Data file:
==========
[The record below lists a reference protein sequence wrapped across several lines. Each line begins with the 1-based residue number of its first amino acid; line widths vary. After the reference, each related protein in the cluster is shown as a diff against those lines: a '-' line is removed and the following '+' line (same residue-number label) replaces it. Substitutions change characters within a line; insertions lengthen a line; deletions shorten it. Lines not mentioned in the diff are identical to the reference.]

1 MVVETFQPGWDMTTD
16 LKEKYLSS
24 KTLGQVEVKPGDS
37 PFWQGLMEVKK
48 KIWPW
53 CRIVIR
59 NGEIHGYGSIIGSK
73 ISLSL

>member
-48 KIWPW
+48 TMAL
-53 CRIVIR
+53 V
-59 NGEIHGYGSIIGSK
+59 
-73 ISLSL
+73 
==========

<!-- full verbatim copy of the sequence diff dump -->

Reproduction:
[The record below lists a reference protein sequence wrapped across several lines. Each line begins with the 1-based residue number of its first amino acid; line widths vary. After the reference, each related protein in the cluster is shown as a diff against those lines: a '-' line is removed and the following '+' line (same residue-number label) replaces it. Substitutions change characters within a line; insertions lengthen a line; deletions shorten it. Lines not mentioned in the diff are identical to the reference.]

1 MVVETFQPGWDMTTD
16 LKEKYLSS
24 KTLGQVEVKPGDS
37 PFWQGLMEVKK
48 KIWPW
53 CRIVIR
59 NGEIHGYGSIIGSK
73 ISLSL

>member
-48 KIWPW
+48 TMAL
-53 CRIVIR
+53 V
-59 NGEIHGYGSIIGSK
+59 
-73 ISLSL
+73 